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I have a UIView with a UITableView below it:

enter image description here

What I would like to do is to have the view above the UITableView move up (out of the way) when the user starts scrolling in the table in order to have more space for the UITableView (and come down when you scroll down again).

I know that this is normally done with a table header view, but my problem is that my table view is inside a tab (actually it is a side-scrolling page view implemented using TTSliddingPageviewcontroller). So while I only have one top UIView there are three UITableViews.

Is it possible to accomplish this manually? My first thought is to put everything in a UIScrollView, but according to Apple's documentation one should never place a UITableView inside a UIScrollView as this leads to unpredictable behavior.

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3 Answers 3

up vote 2 down vote accepted

Since UITableView is a subclass of UIScrollView, your table view's delegate can receive UIScrollViewDelegate methods.

In your table view's delegate:

- (void)scrollViewDidScroll:(UIScrollView *)scrollView {
    static CGFloat previousOffset;
    CGRect rect = self.view.frame;
    rect.origin.y += previousOffset - scrollView.contentOffset.y;
    previousOffset = scrollView.contentOffset.y;
    self.view.frame = rect;
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Yeah, I got the same idea after I had turned off my computer and went to bed (it was 3 in the morning and it had been a 15 hour workday). I adapted your answer to use auto layout and added a check to stop it from moving further once it was just outside the screen. I also needed a check to prevent using negative offset values as this counteracted the pulling effect when you try to scroll up when it is already on top (pull-to-refresh table). But the basic idea was just right :) –  NobleK Aug 19 '14 at 11:46
@NobleK I recommend staying at your computer for 30 minutes or so after you post, because someone could ask for clarification, and if you don't respond your post could get downvoted and/or closed. –  NobodyNada Aug 19 '14 at 17:51
I have never thought of this as I rarely get any response within the first few hours after I post. –  NobleK Aug 19 '14 at 21:43
@NobleK Do you mind sharing the code with all the checking and all? –  user1441638 May 7 at 12:21
I have added my solution as an answer. –  NobleK May 8 at 6:39

Someone asked for the code for my solution so I am posting it here as an answer. The credit for the idea should still go to NobodyNada.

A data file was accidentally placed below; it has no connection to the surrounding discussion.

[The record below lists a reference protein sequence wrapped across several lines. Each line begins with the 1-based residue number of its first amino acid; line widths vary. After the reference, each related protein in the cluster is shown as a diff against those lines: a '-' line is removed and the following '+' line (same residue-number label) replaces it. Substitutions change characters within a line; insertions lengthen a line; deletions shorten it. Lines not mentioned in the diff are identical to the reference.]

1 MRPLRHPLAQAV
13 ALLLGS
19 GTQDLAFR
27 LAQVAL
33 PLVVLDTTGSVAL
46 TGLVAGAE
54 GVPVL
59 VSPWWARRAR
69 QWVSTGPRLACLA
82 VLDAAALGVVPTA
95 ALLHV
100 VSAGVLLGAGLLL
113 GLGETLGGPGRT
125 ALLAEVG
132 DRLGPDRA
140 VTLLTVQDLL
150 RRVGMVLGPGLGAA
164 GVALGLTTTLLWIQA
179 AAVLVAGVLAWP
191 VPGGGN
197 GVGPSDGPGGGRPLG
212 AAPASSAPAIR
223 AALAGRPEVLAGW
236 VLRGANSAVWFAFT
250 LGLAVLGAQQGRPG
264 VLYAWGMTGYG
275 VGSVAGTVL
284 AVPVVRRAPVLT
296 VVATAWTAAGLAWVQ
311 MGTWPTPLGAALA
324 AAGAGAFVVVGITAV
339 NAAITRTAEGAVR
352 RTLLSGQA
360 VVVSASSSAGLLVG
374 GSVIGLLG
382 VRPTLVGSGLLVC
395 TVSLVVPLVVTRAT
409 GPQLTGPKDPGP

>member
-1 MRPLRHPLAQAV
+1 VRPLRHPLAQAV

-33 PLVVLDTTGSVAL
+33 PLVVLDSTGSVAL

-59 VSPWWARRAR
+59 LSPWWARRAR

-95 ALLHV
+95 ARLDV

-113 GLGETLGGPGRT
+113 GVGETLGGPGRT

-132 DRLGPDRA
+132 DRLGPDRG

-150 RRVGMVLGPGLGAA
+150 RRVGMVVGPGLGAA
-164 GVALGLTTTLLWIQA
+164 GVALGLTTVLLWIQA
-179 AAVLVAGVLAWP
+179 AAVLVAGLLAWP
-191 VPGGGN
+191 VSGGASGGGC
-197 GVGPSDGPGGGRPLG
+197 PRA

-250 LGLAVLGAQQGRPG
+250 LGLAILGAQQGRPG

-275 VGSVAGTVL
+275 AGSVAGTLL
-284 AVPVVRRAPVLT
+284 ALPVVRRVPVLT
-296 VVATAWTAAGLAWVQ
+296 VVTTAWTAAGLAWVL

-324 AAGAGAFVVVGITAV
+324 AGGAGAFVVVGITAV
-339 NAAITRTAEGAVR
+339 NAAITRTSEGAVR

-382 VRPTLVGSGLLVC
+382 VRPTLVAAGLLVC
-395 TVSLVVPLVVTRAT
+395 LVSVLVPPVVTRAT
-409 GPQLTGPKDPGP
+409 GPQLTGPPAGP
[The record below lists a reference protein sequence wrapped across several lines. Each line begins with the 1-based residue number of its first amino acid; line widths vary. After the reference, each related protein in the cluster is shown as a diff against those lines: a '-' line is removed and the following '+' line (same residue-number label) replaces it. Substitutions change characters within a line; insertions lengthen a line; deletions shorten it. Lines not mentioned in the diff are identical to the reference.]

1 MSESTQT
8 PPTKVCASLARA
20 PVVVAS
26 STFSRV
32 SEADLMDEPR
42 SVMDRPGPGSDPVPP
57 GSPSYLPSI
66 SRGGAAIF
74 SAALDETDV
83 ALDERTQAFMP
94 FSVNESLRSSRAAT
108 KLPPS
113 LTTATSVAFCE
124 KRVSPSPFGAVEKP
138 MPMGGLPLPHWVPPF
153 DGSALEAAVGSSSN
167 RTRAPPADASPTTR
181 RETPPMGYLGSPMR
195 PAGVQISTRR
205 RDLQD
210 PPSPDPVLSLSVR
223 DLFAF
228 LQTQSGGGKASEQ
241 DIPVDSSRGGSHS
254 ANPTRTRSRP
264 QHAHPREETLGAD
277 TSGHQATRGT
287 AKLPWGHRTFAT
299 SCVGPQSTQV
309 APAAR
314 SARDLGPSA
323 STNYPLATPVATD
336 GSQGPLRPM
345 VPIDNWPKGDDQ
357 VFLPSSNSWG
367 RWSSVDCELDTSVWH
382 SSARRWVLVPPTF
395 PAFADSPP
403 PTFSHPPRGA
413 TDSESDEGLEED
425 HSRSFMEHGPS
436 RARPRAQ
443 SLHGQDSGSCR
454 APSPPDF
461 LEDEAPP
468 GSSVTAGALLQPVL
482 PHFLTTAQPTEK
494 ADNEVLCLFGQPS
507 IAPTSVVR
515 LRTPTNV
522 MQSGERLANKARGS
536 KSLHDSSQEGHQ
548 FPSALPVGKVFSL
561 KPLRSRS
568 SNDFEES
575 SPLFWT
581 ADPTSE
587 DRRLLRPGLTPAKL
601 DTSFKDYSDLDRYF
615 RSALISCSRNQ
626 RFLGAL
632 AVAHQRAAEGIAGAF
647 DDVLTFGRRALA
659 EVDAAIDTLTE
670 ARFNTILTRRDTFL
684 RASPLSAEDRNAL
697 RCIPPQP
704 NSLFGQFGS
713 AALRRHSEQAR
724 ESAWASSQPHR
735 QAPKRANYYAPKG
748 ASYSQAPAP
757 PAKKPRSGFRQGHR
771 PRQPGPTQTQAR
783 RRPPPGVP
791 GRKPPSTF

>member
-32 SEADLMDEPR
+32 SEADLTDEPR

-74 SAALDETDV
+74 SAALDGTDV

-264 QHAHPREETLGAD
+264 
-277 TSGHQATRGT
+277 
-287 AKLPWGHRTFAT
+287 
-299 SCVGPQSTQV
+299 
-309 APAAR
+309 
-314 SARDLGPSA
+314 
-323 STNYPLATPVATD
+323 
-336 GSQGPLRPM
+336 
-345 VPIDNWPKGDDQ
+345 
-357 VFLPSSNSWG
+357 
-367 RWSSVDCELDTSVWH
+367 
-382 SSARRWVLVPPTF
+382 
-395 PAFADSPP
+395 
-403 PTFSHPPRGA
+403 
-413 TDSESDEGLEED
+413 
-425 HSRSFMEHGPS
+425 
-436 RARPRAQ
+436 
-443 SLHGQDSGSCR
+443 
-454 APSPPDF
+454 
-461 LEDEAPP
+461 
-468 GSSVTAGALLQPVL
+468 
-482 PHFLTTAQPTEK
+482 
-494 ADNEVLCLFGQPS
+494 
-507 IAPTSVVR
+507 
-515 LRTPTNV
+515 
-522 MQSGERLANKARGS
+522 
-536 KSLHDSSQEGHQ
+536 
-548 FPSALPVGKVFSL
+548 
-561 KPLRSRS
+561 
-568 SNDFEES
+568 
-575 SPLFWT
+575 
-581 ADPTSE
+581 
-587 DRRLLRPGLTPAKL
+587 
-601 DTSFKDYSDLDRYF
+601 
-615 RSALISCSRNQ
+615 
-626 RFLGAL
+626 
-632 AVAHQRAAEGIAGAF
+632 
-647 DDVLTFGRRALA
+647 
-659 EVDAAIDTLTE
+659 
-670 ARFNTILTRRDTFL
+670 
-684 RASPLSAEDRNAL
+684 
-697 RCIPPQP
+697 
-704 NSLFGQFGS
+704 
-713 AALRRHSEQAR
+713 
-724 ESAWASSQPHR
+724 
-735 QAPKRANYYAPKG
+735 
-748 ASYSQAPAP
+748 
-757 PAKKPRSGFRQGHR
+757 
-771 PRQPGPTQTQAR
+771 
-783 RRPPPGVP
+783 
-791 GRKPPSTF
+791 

In my UITableViewController I implement this delegate method:

- (void)scrollViewDidScroll:(UIScrollView *)scrollView {
    [[NSNotificationCenter defaultCenter] postNotificationName:@"TableViewScrolled" object:nil userInfo:scrollUserInfo];

scrollUserInfo is a NSDictionary where I put my UITableView to pass it with the notification (I do this in viewDidLoad so I only have to do it once):

scrollUserInfo = [NSDictionary dictionaryWithObject:self.tableView forKey:@"scrollView"];

Now, in the view controller that has the view I want to move off screen while scrolling I do this in viewDidLoad:

[[NSNotificationCenter defaultCenter] addObserver:self selector:@selector(handleScroll:) name:@"TableViewScrolled" object:nil];

And finally I have the method:

- (void)handleScroll:(NSNotification *)notification {
    UIScrollView *scrollView = [notification.userInfo valueForKey:@"scrollView"];
    CGFloat currentOffset = scrollView.contentOffset.y;
    CGFloat height = scrollView.frame.size.height;
    CGFloat distanceFromBottom = scrollView.contentSize.height - currentOffset;

    if (previousOffset < currentOffset && distanceFromBottom > height) {
        if (currentOffset > viewHeight)
            currentOffset = viewHeight;
        self.topVerticalConstraint.constant += previousOffset - currentOffset;
        previousOffset = currentOffset;
    else {
        if (previousOffset > currentOffset) {
            if (currentOffset < 0)
                currentOffset = 0;
            self.topVerticalConstraint.constant += previousOffset - currentOffset;
            previousOffset = currentOffset;

previousOffset is an instance variable CGFloat previousOffset;. topVerticalConstraint is a NSLayoutConstraint that is set as a IBOutlet. It goes from the top of the view to the top of its superview and the initial value is 0.

It's not perfect. For instance, if the user scrolls very aggressively up the movement of the view can get a bit jerky. The issue is worse for large views; if the view is small enough there is no problem.

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More simple and fast approach
- (void)scrollViewDidScroll:(UIScrollView *)scrollView {

    CGRect rect = self.view.frame;

    rect.origin.y =  -scrollView.contentOffset.y;

    self.view.frame = rect;

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Its more simple and faster than NobodyBada's answer. You don't need to add and maintain previous offset. –  Ghulam Rasool Hashmi Jul 2 at 9:44

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